FAQ

Who should apply for the program?
We are looking for people with the flexibility, maturity, and creativity to work both independently and as part of a team in a dynamic environment. Recent graduates of undergraduate and graduate programs are encouraged to apply.

When is the deadline to apply for the program?
The deadline to apply for the 2017-18 Fellowship Program is January 9, 2017, at 9 a.m.

Is this a fellowship for graduate students?
This program is a full-time job, like a paid internship, and not financial support for academic research. While we have had fellows who were taking a year off from graduate school, the fellowship is not suitable for someone who wants to spend the year researching or writing a dissertation.

How long is the fellowship?
The program runs for eleven months, September to August.

I have no formal background in Yiddish. Can I apply to both the fellowship and the Steiner Summer Yiddish programs?
The majority of fellowship positions require intermediate or advanced Yiddish. However, we have had people apply to both the Steiner and the Fellowship Programs and will consider your fellowship application contingent upon acceptance to and participation in the Steiner program. You would need to submit both applications by the January 4 fellowship deadline, and we would review both at that time.

Do you accept international applications?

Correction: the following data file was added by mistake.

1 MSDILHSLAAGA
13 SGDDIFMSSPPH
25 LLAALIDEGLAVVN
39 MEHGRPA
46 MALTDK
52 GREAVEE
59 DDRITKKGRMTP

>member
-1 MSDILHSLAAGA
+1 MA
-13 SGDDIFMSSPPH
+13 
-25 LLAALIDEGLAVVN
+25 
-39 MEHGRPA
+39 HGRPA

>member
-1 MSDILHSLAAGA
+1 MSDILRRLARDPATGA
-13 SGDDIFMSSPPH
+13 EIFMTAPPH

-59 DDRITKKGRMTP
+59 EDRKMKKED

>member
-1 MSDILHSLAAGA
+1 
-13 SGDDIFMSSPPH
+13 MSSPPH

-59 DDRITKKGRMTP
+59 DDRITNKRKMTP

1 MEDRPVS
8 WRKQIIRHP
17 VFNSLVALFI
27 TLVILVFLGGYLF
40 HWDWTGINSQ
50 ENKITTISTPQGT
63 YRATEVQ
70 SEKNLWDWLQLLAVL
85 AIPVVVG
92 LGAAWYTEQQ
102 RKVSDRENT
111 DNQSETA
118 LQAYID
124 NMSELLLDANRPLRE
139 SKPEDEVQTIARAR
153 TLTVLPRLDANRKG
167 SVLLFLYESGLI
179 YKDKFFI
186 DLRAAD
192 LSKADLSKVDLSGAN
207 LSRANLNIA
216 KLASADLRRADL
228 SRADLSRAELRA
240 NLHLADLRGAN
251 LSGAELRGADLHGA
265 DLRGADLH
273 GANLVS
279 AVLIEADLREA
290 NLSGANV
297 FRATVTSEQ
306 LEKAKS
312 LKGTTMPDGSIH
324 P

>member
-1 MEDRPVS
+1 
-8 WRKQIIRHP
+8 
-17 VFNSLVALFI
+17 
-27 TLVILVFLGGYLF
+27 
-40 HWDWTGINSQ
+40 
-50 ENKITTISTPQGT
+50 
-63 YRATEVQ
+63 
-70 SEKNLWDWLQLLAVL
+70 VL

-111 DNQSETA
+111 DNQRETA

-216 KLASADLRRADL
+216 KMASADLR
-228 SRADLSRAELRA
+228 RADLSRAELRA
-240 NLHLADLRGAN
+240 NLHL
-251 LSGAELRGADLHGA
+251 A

Yes.

Do you accept reference letters in Yiddish?
Yes.

What is the timeframe for interviews and acceptance?
Telephone and Skype interviews with finalists will be conducted in January and February. Applicants will be notified of our decisions by early March.

How many fellows do you accept each year?
We typically have three to five fellows each year.

Is housing provided? Do fellows receive other benefits?
Housing is not provided as part of the fellowship. Fellows receive a stipend ($30,000), group health insurance (80 percent paid by the employer, 20 percent by employee), and paid holidays, vacation, and sick days.

“I feel very excited to continue pursuing my study of Yiddish literature/language in my graduate program. This year gave me a solid foundation in projects I wouldn’t necessarily have come across in an academic program."
Former Yiddish Book Center fellow